Network for Good
Network for Good is an online fundraising platform for charities and non-profit organizations. The company was founded in 2001 by America Online, Cisco Systems and Yahoo! and has processed over $1 billion in donations since inception. Network for Good charges between 3% to 5% transaction processing fee for donations, in addition to any subscription fees that the charity might incur. Transaction processing costs may be covered by the donor or by the nonprofit organization.
Network for Good was set up in 2001 as a collaboration among America Online, Cisco Systems and Yahoo, replacing AOL's earlier charitable platform, Helping.org. By 2002 it was reporting receipts of about $1 million per month, and by 2005 it reported about $30 million in annual collections. In 2005 Network for Good absorbed Groundspring, another online charitable platform that had been founded by the Tides Foundation in 1999.
In 2008 Network for Good acquired the ePhilanthropy Foundation, an organization established in 2001 with the goal of providing training and promoting ethical practices in online fundraising and that had later faced uncertainty after the departure of its founder.
As of February 2014, Network for Good reported that it had processed more than $1 billion in gifts since its inception.
As well as its headquarters, it also has an office in San Francisco, California, through its 2005 merger with Groundspring.org. Board members are composed of people who have previously worked with various other companies such as AOL, Yahoo! and eBay.
Non-profits can access tools for online fundraising, email marketing, events management and expert advice. Nonprofits can also receive free tips and training on topics including how to develop and improve their online marketing, donor communications and fundraising. Network for Good offers webinars, ebooks, courses, newsletters, and how-to articles.
Network for Good provides online giving capabilities for cause marketing, employee giving, and charitable rewards for corporate partners. The company also works with technology partners and developers to power giving sites through its API.
Papers and studies
Network for Good publishes a Digital Giving Index, based on the 2010 Online Giving Study. This data is based on Network for Good's own yearly donation processing activities and shows the annual changes in donation volume, average donation, and other trends in online giving. Network for Good publishes multiple ebooks and whitepapers each year on topics ranging from disaster giving to social media. The organization also sponsored "How Crisis Compels Donors to Give Online", a study on online donations during disasters such as Hurricane Katrina, and "The Wired Fundraiser", a study reflecting how current technology is changing the world of fundraising.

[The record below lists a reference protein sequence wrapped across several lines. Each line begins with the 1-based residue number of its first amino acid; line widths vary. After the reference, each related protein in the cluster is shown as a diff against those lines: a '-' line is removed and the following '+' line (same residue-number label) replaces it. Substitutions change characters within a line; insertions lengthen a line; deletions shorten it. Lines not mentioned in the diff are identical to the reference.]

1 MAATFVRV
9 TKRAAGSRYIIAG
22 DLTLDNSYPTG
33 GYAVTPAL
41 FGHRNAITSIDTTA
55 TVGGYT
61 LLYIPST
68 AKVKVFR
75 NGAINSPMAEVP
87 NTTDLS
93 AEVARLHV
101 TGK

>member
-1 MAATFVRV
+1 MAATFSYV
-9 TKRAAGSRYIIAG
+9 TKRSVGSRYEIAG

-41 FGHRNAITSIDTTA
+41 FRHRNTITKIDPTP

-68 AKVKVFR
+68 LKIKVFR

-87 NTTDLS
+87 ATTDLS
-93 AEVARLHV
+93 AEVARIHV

Network for Good only accepts credit card donations, which means 2-5% of your donation is going straight to the credit card industry, which has a history of preying on lower income people. Competing donation portal options, such as PayPal, allow you to skip the credit cards, pay through your bank account, and avoid the high fees seen at Network for Good.
- John Schwartz, "Marketing; After the Non-Revolution, Nonprofits Tiptoe Online , The New York Times, November 18, 2002. ("Set up as a nonprofit, the network tries to pick up transactional costs as part of its operating costs, giving donors the ability to pay those costs -- usually a few dollars -- themselves. Stephen Sigmund, a spokesman for the AOL Time Warner Foundation, said that 35 percent of donors now paid the transactional costs, too.")
- Leslie Brooks Suzukamo, "New Web site is central stop for giving", Knight Ridder/Tribune News Service, November 20, 2001 – via HighBeam Research (subscription required).
- Elizabeth Bernstein, "Cyber Giving", The Wall Street Journal, December 30, 2005.
- Sarah Duxbury, "Groundspring to merge with Network for Good", San Francisco Business Times, September 25, 2005.
- "Network for Good growing", Philanthropy Journal, April 11, 2006.
- Chelsea Greenwood, "6[degrees] of Inspiration", Success, June–July 2008 – via Questia Online Library (subscription required). ("Bacon discovered his idea pretty much already existed--in the form of Network for Good. "They already created this massive engine," he says. "At that time they were raising like $30 million a year; now, they're up to $50 million a year. They have over a million charities, and they have a very well-designed, easy-to-use site. So, in a way, I thought, 'Oh well, that's it. They're not going to want to have me involved in it.' On the contrary, they were like, 'Great, let's do it together.' So I was really lucky; it was kind of serendipitous.")
- Anna Stewart, "Bacon gets celebrities to play charity game", Variety, July 12, 2007.
- Ellen Lee, "Social networking for good and Kevin Bacon", San Francisco Chronicle, January 18, 2007.
- Jordan Weissmann, "Network Counts On Collaboration For Growing Good", The Washington Post, August 4, 2008.
- Todd Cohen, "Online Ethics", The NonProfit Times, January 1, 2001 – via HighBeam Research (subscription required).
- Maria E. Nobles, "Out and back: future uncertain for ePhilanthropy foundation.", The NonProfit Times, November 1, 2007 – via HighBeam Research (subscription required).
- "1 Billion Reasons to Celebrate with Network for Good", Case Foundation, February 18, 2014.
- "Network for Good Board".
- "Network for Good". PC Magazine. 2003-10-14. Archived from the original on November 15, 2005. Retrieved 2007-05-14.
- Help for Non-profits: Fundraising123.org website.
- NetworkforGood.org http://www1.networkforgood.org/for-companies/solutions. Missing or empty
- NetworkforGood.org http://www1.networkforgood.org/digitalgivingindex. Missing or empty
- How Crisis Compels Donors to Give Online: PDF file at the Network For Good website.
- The Wired Fundraiser: PDF file at the Fundraising123.org website.